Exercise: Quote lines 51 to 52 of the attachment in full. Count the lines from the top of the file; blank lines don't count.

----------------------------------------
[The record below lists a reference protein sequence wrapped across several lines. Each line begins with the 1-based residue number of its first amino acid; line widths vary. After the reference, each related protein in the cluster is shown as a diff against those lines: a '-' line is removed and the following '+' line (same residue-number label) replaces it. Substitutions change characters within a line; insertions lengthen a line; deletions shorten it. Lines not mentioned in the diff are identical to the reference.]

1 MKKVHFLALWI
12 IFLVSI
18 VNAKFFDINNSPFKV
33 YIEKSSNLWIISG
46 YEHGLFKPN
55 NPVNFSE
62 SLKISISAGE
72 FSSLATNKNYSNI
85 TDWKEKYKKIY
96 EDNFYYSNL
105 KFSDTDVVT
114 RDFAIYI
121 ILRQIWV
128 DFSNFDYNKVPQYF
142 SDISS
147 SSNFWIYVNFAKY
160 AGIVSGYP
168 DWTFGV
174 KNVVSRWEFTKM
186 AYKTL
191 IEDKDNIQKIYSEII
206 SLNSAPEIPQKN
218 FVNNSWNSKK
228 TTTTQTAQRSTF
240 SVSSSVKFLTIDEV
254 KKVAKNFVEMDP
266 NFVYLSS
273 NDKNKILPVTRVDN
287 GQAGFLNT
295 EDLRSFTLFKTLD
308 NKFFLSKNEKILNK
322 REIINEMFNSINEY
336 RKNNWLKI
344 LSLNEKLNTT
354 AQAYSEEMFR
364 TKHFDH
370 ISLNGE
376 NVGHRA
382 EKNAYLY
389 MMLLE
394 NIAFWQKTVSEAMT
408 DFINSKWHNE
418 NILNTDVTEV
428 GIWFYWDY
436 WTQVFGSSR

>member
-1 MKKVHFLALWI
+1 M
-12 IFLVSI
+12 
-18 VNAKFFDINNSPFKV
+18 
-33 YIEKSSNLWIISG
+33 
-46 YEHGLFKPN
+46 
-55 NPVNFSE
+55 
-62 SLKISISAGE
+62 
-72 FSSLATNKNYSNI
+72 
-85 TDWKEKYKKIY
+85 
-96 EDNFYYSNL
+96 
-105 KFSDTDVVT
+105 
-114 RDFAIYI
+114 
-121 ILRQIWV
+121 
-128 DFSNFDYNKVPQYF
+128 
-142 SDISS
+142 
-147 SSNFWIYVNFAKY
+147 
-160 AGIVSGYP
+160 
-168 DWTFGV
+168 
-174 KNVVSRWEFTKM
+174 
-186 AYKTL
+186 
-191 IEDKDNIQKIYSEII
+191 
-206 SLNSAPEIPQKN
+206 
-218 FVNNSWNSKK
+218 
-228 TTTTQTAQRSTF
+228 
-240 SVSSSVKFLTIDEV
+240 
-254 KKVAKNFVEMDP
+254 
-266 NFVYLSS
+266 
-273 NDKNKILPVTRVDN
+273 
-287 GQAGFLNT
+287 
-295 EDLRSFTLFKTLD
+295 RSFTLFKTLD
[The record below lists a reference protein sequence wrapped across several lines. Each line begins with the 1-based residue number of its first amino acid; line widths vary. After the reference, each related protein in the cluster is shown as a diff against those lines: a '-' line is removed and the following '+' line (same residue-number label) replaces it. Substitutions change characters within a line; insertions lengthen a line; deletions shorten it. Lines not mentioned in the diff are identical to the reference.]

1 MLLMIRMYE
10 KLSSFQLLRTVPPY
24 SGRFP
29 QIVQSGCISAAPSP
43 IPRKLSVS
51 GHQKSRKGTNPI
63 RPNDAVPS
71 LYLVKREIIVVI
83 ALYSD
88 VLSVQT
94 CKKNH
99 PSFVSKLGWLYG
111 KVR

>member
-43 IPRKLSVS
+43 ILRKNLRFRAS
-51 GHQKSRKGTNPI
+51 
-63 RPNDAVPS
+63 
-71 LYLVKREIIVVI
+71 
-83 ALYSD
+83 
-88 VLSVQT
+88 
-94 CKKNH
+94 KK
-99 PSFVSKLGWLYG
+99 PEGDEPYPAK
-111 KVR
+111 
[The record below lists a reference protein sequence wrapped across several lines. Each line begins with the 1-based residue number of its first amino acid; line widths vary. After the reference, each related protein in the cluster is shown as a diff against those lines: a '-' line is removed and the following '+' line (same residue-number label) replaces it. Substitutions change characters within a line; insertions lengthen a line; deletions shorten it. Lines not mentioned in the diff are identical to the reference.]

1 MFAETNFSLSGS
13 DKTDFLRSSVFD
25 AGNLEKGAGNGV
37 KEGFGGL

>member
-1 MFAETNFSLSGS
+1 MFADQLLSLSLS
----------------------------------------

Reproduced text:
+12 
-18 VNAKFFDINNSPFKV